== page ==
A Foxconn source told Reuters on Friday that more than 20,000 workers, the majority of whom were new hires who had not yet started working on production lines, had left the massive Foxconn plant in China.
The departures will make it more difficult for Foxconn to meet its goal of starting full production again by the end of November following the occasionally violent unrest, the source said.
Concerns are increasing over Apple's ability to deliver products for the crucial holiday time as the worker unrest lingers at the Zhengzhou facility, which makes the company's popular iPhone 14 models.
The departures from the world's largest iPhone manufacturer are a further blow to the Taiwanese company, which has been dealing with tight COVID-19 regulations that have fueled worker anger and hampered production ahead of Christmas and the Lunar New Year vacation in January.
Apple, which announced on Thursday that it had employees at the factory, declined to comment on Friday.
Employees in China have protested about sharing dorms with coworkers who tested positive for COVID, in a rare instance of open criticism. Workers allege they were misled about compensatory payments at the facility, which produces 70% of the world's iPhones.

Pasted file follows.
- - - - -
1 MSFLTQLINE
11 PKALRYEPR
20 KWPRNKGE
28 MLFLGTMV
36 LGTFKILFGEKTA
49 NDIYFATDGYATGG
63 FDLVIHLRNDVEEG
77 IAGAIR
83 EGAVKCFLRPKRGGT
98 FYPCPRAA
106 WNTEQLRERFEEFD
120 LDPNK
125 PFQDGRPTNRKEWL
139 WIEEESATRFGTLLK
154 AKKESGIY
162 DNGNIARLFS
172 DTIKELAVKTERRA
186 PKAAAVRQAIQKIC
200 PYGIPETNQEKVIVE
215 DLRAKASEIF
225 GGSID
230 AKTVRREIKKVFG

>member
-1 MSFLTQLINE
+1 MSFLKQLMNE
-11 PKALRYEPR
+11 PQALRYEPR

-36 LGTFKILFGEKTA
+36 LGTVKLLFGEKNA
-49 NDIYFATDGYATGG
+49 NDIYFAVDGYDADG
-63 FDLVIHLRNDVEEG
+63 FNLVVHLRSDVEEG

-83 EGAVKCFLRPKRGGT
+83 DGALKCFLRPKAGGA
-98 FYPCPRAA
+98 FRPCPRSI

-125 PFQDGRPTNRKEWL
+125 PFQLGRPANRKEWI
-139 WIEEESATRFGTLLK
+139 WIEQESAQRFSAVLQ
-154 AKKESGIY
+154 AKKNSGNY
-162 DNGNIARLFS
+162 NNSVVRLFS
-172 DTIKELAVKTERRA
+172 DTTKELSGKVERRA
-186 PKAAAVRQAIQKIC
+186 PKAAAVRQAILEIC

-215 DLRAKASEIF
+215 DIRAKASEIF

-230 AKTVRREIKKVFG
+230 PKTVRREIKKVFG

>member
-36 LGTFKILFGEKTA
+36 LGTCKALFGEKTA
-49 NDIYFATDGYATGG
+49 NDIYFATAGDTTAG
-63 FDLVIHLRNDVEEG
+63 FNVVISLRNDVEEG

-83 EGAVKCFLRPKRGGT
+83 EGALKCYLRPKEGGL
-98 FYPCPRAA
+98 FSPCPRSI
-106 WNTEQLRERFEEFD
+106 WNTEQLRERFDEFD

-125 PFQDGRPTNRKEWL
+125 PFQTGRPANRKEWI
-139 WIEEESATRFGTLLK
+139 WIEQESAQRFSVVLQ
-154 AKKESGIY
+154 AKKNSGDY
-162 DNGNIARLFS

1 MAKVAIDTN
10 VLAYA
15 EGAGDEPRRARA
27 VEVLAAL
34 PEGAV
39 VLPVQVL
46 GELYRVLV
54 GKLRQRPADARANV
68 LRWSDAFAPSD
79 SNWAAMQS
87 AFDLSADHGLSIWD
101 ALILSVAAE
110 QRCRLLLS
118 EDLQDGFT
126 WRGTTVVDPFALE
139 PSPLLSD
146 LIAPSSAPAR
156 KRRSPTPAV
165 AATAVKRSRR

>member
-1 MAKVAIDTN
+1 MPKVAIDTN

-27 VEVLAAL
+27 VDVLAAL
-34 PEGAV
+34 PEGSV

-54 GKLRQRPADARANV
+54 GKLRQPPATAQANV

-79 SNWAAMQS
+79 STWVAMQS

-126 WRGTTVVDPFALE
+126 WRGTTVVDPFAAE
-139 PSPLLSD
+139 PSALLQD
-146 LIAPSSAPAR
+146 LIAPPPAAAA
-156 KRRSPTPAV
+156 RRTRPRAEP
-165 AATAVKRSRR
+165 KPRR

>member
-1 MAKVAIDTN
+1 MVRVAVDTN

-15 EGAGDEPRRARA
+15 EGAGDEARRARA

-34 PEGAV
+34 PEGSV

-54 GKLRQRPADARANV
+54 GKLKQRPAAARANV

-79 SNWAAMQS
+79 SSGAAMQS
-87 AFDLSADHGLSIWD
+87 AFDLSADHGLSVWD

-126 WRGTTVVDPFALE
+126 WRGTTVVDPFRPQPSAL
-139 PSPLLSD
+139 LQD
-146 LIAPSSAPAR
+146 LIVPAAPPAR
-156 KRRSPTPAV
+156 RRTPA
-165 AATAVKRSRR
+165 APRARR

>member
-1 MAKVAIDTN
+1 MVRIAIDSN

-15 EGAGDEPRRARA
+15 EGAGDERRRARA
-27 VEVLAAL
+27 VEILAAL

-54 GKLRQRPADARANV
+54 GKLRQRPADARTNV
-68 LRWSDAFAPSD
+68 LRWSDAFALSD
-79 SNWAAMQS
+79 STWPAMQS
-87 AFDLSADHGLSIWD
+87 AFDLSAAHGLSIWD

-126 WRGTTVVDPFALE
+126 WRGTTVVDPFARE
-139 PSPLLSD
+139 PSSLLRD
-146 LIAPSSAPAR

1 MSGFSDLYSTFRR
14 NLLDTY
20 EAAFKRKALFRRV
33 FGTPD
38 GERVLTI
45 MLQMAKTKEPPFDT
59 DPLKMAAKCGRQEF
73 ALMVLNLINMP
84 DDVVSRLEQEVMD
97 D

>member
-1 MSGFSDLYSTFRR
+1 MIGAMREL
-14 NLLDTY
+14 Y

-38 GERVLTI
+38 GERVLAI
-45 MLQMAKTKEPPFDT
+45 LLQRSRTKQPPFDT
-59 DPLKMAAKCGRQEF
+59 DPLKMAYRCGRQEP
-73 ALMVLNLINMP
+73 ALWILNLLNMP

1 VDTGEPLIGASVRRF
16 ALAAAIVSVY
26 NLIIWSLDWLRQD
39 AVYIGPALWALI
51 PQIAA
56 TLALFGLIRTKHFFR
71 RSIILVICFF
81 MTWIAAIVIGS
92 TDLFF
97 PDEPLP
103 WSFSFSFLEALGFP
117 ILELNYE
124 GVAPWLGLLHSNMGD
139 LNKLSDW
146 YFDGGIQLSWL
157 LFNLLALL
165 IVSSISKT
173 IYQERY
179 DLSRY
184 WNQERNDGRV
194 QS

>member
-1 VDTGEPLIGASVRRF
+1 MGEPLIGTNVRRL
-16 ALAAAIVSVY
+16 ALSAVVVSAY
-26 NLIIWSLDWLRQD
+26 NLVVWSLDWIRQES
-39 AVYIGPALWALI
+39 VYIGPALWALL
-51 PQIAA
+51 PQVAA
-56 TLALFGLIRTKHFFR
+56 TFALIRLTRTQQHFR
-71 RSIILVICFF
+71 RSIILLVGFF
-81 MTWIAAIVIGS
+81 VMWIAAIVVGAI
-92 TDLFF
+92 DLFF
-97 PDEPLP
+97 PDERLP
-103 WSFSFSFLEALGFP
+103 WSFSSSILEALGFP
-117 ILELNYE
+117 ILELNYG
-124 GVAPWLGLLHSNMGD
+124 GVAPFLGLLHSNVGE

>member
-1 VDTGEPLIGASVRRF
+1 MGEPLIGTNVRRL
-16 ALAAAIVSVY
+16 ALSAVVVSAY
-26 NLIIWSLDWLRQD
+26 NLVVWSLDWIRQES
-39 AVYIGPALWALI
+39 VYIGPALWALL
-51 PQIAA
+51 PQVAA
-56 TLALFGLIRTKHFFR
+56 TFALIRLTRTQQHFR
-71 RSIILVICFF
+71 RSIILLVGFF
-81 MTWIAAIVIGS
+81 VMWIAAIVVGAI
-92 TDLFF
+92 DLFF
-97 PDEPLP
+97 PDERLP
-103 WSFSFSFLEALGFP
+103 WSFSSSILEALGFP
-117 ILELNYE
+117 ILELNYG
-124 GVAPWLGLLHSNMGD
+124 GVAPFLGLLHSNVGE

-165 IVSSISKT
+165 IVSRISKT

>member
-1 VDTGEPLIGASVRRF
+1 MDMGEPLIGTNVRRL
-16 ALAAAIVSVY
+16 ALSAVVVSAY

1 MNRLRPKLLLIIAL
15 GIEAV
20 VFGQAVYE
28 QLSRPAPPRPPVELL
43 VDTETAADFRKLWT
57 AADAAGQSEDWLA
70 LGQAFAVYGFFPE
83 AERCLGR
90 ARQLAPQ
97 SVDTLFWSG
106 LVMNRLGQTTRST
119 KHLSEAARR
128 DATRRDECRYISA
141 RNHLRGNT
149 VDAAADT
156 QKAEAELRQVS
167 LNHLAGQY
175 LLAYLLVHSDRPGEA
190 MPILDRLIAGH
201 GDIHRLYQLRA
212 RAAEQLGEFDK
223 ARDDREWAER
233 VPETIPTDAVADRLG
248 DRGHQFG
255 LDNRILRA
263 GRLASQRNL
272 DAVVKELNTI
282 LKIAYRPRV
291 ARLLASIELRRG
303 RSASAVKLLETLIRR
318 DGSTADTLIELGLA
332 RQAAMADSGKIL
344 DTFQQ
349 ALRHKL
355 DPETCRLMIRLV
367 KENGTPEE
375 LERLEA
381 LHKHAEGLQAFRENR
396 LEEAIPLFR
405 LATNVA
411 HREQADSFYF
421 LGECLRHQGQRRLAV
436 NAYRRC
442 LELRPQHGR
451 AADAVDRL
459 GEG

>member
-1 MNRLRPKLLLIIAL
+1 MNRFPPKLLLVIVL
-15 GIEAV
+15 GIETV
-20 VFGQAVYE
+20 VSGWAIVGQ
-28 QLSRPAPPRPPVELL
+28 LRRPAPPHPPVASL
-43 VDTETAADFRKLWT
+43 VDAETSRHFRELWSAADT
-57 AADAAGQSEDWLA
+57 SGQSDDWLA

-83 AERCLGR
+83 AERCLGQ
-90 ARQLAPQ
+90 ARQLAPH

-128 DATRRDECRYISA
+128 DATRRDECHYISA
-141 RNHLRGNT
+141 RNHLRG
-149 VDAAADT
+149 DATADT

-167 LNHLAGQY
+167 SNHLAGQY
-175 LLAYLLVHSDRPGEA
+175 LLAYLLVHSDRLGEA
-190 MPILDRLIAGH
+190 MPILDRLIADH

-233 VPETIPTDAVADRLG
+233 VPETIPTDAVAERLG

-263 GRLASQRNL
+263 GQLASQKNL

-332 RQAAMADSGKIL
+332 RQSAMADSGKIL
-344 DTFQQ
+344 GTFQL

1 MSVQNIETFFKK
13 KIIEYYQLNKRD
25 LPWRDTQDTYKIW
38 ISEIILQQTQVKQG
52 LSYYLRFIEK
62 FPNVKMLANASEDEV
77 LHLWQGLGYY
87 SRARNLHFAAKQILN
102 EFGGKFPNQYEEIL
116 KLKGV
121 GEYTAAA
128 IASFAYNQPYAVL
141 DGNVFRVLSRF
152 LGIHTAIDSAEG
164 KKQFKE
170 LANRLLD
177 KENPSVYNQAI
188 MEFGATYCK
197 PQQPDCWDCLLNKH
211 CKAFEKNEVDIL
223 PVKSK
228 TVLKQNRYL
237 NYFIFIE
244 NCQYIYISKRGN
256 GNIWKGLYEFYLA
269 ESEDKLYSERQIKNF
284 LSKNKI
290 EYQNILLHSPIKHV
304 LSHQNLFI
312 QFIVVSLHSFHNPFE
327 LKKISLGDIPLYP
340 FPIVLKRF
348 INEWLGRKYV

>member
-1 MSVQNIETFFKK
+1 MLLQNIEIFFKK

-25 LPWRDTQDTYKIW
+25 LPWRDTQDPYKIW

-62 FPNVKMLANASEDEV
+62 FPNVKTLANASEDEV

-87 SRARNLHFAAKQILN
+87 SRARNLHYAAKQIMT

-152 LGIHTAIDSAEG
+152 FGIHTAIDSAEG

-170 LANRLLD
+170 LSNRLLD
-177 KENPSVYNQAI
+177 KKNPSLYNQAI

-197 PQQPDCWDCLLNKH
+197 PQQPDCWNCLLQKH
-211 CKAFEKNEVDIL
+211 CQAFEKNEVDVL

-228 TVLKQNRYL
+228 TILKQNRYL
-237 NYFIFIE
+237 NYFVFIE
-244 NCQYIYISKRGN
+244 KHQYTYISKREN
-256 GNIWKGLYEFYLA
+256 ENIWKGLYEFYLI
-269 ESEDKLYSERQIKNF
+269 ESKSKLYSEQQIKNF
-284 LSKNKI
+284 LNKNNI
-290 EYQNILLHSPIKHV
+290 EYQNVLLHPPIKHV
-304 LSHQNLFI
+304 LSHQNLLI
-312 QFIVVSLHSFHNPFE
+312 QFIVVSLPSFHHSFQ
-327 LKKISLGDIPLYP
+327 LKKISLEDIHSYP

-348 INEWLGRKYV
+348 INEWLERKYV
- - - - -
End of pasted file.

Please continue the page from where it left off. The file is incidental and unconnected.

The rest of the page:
Videos shared on Chinese social media on Friday showed throngs and extended lines of workers waiting for buses while carrying a lot of stuff.
Foxconn on Thursday offered protesting recruits 10,000 yuan ($1,400) in exchange for their resignation and departure from the factory.
In response to employee complaints that a pay-related "technical error" during hiring contributed to protests involving physical altercations with security officials, the company issued an apology.
Although they did not specify how many new hires had departed the site, another Foxconn source with knowledge of the situation claimed that some had.
The new workers still needed to complete training sessions before beginning work online, this source claimed, thus the departures had no effect on current productivity.
"The incident has a big impact on our public image but little on our (current) capacity. Our current capacity is not affected," the source said.
The disturbance at the Foxconn plant comes as China records a record number of COVID infections and deals with growing lockdowns, which have fueled civilian dissatisfaction across the country. It has also revealed communication issues and mistrust of Foxconn management among some employees.
Foxconn launched a hiring drive this month, promising incentives and increased pay after being forced to implement COVID restrictions in October. Because of the constraints, the corporation was compelled to isolate many of its employees, causing others to flee.